My Wednesday blog post with a few snippets. Don’t forget to enrol in our MOOC which begins next week. Also, some news from Britain that shows once again the British Labour Party has the gun aimed straight at its foot. And some comments on yesterday’s Australian government decision to increase the unemployment benefit by $25 per week and claiming this was appropriate – when it still means the recipients are $163 per week below the accepted poverty line. Enforced poverty by a government that refuses to create enough jobs and then punishes the victims of the policy failure. This all amounts to War and we can sing along to that after getting angry about the rest.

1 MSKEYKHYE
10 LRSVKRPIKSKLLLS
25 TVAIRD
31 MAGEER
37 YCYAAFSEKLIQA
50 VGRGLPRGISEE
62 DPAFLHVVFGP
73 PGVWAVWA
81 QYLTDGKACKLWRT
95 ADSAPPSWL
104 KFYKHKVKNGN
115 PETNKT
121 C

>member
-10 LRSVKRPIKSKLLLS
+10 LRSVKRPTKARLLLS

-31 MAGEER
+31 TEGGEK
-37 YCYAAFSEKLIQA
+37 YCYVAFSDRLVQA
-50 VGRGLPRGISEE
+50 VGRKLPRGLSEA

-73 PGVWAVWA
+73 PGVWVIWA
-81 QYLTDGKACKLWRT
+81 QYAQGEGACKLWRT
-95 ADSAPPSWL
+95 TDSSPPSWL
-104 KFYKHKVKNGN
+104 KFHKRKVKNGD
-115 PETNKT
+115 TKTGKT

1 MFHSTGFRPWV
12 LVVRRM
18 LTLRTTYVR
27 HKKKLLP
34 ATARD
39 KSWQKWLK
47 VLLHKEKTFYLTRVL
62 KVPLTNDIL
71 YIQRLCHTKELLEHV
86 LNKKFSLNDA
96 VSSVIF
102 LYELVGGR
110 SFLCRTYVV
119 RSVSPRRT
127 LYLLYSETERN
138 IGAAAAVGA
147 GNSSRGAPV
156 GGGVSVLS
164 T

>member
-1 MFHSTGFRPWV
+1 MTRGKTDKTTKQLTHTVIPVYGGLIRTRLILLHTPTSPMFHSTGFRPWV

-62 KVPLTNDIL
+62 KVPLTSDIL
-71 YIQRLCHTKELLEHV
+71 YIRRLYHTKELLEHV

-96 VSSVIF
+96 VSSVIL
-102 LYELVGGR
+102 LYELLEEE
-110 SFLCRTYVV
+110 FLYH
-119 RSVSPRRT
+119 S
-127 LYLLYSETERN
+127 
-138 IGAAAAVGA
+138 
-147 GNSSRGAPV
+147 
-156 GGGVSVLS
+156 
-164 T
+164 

It is Wednesday and I have been tied up all day working on the MOOC that will be launched in early March. We have been filming a lot and it is starting to take shape (see below for more details on how you can enrol). So just a light blog day but that doesn’t mean what I am writing is trivial. The two stories demonstrate how far we have to go on the progressive side of the debate before we actually make progress. It is, unfortunately a repeating tale and it is hard to define a strategy that will get through the blockades that some progressives erect that sustain neoliberalism at its most elemental level. While the British Labour Party is aiming to reinvent itself by pitching its message at the worst element of the voters that it has lost in recent years – patriotism, flags etc – that sort of nonsense – progressives in Australia are revealing how regressive they can be.